1, 0, userid FROM unixusers UNION
                 SELECT (2000000000+groupnummer),
         UPPER(CONCAT(CONCAT(’cn=’,groupnaam),’,o=MyCompany,c=NL’)),
         2, 0, groupnummer FROM groups;

Typical SQL backend operation

       Having metainformation loaded, the SQL backend  uses  these  tables  to
       determine  a  set  of  primary  keys of candidates (depending on search
       scope and filter).  It tries to do it for each  objectclass  registered
       in ldap_objclasses.

       Example:  for our query with filter (telephoneNumber=123*) we would get
       the following query generated (which loads candidate IDs)

         SELECT ldap_entries.id,persons.id, ’person’ AS objectClass,
                ldap_entries.dn AS dn
           FROM ldap_entries,persons,phones
          WHERE persons.id=ldap_entries.keyval
            AND ldap_entries.objclass=?
            AND ldap_entries.parent=?
            AND phones.pers_id=persons.id
            AND (phones.phone LIKE ’123%’)

       (for ONELEVEL search) or "... AND dn=?" (for BASE search) or  "...  AND
       dn LIKE ’%?’" (for SUBTREE)

       Then,  for  each candidate, we load the requested attributes using per-
       attribute queries like

         SELECT phones.phone AS telephoneNumber
           FROM persons,phones
          WHERE persons.id=? AND phones.pers_id=persons.id

       Then, we use test_filter() from the frontend API to test the entry  for
       a full LDAP search filter match (since we cannot effectively make sense
       of SYNTAX of corresponding LDAP  schema  attribute,  we  translate  the
       filter  into  the most relaxed SQL condition to filter candidates), and
       send it to the user.

       ADD, DELETE, MODIFY and MODRDN operations are also  performed  on  per-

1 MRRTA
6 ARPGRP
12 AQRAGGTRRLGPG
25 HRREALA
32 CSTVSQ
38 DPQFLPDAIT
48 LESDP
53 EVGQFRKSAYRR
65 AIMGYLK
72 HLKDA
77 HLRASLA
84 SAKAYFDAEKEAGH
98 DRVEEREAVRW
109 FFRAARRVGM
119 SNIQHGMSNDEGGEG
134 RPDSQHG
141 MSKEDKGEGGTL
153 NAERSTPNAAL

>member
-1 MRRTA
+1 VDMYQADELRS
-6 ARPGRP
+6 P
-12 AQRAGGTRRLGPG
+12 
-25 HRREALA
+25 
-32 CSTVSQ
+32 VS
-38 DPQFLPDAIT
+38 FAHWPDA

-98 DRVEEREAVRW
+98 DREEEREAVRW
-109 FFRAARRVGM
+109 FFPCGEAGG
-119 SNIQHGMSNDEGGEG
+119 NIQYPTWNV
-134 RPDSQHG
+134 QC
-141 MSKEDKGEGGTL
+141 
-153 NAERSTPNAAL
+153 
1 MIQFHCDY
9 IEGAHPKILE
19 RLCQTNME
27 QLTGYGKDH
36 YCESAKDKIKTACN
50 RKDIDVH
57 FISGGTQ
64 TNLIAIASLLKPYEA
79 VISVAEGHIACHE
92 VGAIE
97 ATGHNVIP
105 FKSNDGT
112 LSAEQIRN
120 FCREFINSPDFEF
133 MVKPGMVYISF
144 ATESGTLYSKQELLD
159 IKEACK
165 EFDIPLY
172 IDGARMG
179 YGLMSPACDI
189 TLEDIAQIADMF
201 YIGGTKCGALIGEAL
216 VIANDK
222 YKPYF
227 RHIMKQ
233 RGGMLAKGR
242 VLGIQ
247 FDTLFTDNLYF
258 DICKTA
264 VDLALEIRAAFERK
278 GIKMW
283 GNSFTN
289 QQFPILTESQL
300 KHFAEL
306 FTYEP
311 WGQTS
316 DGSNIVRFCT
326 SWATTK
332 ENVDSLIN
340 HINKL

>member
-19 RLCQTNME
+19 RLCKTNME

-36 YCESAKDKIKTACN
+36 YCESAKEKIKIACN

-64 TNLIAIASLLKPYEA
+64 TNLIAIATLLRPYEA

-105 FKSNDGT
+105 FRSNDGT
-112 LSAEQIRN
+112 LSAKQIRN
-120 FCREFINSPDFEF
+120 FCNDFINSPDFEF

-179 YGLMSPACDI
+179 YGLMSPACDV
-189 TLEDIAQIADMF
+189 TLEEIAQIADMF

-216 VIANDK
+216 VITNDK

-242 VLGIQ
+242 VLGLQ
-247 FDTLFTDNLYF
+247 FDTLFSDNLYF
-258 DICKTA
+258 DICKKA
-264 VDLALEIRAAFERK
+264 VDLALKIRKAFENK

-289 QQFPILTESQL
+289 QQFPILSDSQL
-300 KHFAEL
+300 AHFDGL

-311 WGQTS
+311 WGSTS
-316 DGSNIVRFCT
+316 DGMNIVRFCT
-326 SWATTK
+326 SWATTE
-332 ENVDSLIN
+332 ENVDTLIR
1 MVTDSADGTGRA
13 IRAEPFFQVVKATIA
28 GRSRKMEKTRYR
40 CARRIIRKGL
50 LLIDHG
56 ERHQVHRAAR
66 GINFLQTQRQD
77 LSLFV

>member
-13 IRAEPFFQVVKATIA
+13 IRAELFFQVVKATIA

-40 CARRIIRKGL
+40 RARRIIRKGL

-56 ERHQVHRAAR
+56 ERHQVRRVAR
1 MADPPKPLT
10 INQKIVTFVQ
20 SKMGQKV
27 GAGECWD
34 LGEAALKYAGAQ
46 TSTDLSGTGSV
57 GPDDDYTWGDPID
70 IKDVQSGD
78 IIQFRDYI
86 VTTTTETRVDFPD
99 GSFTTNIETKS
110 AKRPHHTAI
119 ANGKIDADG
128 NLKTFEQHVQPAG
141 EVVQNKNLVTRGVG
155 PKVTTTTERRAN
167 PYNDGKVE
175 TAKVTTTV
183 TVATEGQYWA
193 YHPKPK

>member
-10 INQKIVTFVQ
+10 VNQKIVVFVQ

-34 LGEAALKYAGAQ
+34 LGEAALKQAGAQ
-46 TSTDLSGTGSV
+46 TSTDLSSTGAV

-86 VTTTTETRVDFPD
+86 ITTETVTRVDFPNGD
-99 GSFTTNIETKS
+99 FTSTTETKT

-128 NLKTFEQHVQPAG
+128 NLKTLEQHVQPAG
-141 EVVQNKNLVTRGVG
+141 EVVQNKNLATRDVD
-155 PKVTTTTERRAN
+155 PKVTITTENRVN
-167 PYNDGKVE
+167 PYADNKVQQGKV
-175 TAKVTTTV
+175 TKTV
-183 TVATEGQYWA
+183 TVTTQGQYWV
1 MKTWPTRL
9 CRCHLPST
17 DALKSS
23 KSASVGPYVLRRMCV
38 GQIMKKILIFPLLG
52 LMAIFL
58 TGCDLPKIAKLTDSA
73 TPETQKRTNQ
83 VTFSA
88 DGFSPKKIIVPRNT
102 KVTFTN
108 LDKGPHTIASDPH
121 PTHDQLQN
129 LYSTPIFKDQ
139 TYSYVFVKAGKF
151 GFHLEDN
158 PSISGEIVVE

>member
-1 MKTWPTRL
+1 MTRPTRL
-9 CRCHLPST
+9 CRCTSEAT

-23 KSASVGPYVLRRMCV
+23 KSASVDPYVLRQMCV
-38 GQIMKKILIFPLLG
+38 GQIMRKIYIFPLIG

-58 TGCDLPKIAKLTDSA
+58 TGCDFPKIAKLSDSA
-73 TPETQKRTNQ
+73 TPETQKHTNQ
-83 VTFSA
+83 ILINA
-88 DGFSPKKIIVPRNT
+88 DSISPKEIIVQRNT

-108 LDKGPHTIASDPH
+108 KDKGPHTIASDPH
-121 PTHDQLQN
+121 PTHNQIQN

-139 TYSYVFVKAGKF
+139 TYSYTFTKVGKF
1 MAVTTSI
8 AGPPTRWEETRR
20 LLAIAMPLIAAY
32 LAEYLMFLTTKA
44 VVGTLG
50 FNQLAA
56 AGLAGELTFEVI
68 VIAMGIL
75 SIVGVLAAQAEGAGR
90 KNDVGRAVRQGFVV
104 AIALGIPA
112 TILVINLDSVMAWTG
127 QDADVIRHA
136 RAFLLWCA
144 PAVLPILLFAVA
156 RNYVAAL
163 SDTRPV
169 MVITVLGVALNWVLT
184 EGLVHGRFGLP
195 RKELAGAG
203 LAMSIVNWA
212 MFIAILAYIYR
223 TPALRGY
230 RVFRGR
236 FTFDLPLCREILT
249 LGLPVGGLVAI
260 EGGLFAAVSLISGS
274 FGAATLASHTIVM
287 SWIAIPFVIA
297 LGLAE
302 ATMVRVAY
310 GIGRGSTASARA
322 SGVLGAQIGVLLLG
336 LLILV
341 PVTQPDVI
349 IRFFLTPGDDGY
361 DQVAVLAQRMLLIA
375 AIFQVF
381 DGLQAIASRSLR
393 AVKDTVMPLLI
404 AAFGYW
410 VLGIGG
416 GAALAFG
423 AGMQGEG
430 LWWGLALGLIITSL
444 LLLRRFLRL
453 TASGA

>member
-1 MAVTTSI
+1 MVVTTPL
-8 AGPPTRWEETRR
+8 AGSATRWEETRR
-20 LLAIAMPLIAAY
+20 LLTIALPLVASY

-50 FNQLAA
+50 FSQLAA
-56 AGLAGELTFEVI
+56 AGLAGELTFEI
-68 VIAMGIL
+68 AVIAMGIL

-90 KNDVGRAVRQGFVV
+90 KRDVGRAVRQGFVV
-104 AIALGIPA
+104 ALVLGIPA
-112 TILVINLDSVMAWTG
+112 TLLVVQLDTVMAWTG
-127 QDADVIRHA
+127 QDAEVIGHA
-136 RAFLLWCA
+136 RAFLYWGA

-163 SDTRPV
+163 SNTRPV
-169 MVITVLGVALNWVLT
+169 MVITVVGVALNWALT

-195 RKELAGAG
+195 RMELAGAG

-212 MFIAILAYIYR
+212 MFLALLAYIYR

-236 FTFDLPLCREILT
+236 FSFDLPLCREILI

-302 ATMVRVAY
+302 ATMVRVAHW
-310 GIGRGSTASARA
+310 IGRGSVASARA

attribute  metainformation  (add_proc  etc.).   In those fields one can
       specify an SQL statement or stored procedure call  which  can  add,  or
       delete  given values of a given attribute, using the given entry keyval
       (see examples -- mostly ORACLE and MSSQL -  since  there’re  no  stored
       procs in mySQL).

       We  just  add  more  columns  to oc_mappings and attr_mappings, holding
       statements to execute (like create_proc, add_proc, del_proc etc.),  and
       flags  governing  the  order  of parameters passed to those statements.
       Please see samples to find out what  are  the  parameters  passed,  and
       other  information on this matter - they are self-explanatory for those
       familiar with concept expressed above.

Common techniques (referrals, multiclassing etc.)

       First of all, let’s remember that among other major differences to  the
       complete  LDAP  data model, the concept above does not directly support
       such  things  as  multiple  objectclasses  per  entry,  and  referrals.
       Fortunately,  they  are  easy to adopt in this scheme.  The SQL backend
       suggests   two   more   tables   being   added   to   the   schema    -
       ldap_entry_objectclasses(entry_id,oc_name),                         and
       ldap_referrals(entry_id,url).

       The first contains any number of objectclass names  that  corresponding
       entries  will  be  found  by, in addition to that mentioned in mapping.
       The  SQL  backend  automatically  adds  attribute   mapping   for   the
       "objectclass"  attribute  to each objectclass mapping that loads values
       from this table.  So,  you  may,  for  instance,  have  a  mapping  for
       inetOrgPerson, and use it for queries for "person" objectclass...

       The  second  table  contains  any number of referrals associated with a
       given entry.  The SQL backend automatically adds attribute mapping  for
       "ref" attribute to each objectclass mapping that loads values from this
       table.  So, if you add objectclass "referral" to this entry,  and  make
       one  or more tuples in ldap_referrals for this entry (they will be seen
       as values of "ref" attribute), you will have slapd return  a  referral,
       as described in the Administrators Guide.

Caveats

       As   previously  stated,  this  backend  should  not  be  considered  a
       replacement of other data storage backends, but  rather  a  gateway  to
       existing RDBMS storages that need to be published in LDAP form.

       The  hasSubordintes  operational  attribute  is  honored by back-sql in
       search results and in compare operations; it is partially honored  also
       in filtering.  Owing to design limitations, a (braindead) filter of the
       form  (!(hasSubordinates=TRUE))  will  give  no  results   instead   of
       returning  all  the  leaf  entries.   If  you need to find all the leaf
       entries, please use (hasSubordinates=FALSE) instead.

EXAMPLES

       There are  example  SQL  modules  in  the  slapd/back-sql/rdbms_depend/
       directory in the OpenLDAP source tree.

FILES

       /etc/ldap/slapd.conf
              default slapd configuration file

SEE ALSO

       slapd.conf(5), slapd(8).